WHO chief says there are ‘green shoots of hope’ in coronavirus fight

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The WHO chief said today there are “green shoots of hope” in the fight against the coronavirus pandemic even as the world approaches 20 million cases.

Tedros Adhanom Ghebreyesus said it was “never too late to reverse the epidemic” as he urged countries to “remove, suppress, suppress” the disease so that society can be reopened.

In rare international praise for Britain’s handling of the crisis, Tedros hailed Boris Johnson for ordering parts of northern England to retreat after a spike in infections last month.

Tedros also praised New Zealand for eliminating community transmission and mentioned the UK, Germany and France as countries that “were able to suppress” the virus by taking action – despite a worrying increase in cases in three.

WHO Director-General Tedros Adhanom Ghebreyesus (pictured) said today there were ‘green shoots of hope’ in the fight against the coronavirus pandemic

Speaking at a press conference today, Tedros said countries, including Britain and France, “are now using every tool at their disposal to tackle any new peak.”

“Over the past few days, UK Prime Minister Boris Johnson has subjected areas of northern England to stay-at-home notifications as clusters of cases have been identified,” he said.

In France, President Macron introduced mandatory masking in busy outdoor spaces in Paris in response to an increase in cases.

“Strong and precise measures like these, coupled with the use of all the tools at our disposal, are essential to prevent any resurgence of the disease and allow companies to reopen safely.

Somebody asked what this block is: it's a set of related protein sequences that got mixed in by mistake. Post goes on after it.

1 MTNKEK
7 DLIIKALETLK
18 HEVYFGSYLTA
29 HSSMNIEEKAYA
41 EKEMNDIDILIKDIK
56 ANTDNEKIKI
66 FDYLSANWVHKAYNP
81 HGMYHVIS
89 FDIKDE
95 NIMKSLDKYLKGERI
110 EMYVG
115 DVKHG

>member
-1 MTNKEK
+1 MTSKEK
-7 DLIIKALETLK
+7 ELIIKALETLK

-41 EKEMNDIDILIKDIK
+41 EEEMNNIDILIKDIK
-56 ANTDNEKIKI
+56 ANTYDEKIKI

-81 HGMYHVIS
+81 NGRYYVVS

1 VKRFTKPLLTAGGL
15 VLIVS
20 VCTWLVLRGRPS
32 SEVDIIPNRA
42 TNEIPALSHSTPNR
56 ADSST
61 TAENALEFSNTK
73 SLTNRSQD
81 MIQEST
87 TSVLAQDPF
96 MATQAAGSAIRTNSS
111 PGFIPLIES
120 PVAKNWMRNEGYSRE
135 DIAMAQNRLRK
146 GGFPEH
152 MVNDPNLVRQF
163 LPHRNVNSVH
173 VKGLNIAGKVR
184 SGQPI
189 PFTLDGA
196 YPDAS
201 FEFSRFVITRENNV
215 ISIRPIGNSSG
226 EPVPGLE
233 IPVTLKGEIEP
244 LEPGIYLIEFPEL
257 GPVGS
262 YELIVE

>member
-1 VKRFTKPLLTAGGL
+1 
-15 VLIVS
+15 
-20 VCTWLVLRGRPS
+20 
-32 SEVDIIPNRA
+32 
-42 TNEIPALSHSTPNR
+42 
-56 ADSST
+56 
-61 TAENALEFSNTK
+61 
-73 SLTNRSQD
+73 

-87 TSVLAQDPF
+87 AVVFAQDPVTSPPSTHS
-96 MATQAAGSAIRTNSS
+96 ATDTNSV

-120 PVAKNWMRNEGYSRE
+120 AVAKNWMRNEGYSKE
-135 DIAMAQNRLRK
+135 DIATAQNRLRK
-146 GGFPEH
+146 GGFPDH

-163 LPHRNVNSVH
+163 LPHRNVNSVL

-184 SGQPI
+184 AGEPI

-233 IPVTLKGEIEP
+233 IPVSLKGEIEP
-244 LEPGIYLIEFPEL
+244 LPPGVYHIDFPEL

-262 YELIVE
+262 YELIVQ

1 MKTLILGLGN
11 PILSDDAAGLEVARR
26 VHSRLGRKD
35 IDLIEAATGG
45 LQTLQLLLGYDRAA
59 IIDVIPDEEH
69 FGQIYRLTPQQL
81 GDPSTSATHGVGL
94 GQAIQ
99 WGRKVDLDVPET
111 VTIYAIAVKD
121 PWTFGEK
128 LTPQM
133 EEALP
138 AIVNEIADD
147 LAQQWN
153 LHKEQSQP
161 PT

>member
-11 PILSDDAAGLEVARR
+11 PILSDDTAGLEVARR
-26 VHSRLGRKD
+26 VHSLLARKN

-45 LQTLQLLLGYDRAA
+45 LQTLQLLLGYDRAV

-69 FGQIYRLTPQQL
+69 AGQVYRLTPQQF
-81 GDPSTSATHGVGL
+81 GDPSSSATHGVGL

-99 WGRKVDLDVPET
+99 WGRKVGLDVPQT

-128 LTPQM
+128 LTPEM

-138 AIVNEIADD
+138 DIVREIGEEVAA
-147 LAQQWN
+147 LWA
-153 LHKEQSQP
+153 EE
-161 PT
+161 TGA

“Even in countries where transmission is intense, it can be brought under control with a whole-of-government, whole-of-society response.

“The chains of transmission have been broken by a combination of rapid case identification, comprehensive contact tracing, adequate clinical care for patients, physical distancing, wearing a mask, regular hand cleaning and coughing away. others.

“Have countries or regions succeeded in eliminating the virus, reducing transmission to a low level, or still being in the midst of a major epidemic?” Now is the time to do it all, invest in the basics of public health and we can save both lives and livelihoods ”.

The lockdown in northern England has sparked controversy after it was abruptly imposed on the eve of Eid al-Adha in an area with a large Muslim population.

The government has been criticized for its lack of clarity on the new rules, which were announced just hours before they went into effect.

Britain yesterday recorded more than 1,000 new cases in one day for the first time in June, while Germany and France also recorded alarming spikes in cases.

Italy has also seen a higher number of infections in recent days after recovering from the first major viral outbreak in Europe in February and March.

WHO chief Tedros praised Boris Johnson (pictured today) for taking 'strong and specific action' to lock down parts of northern England

WHO chief Tedros praised Boris Johnson (pictured today) for taking ‘strong and specific action’ to lock down parts of northern England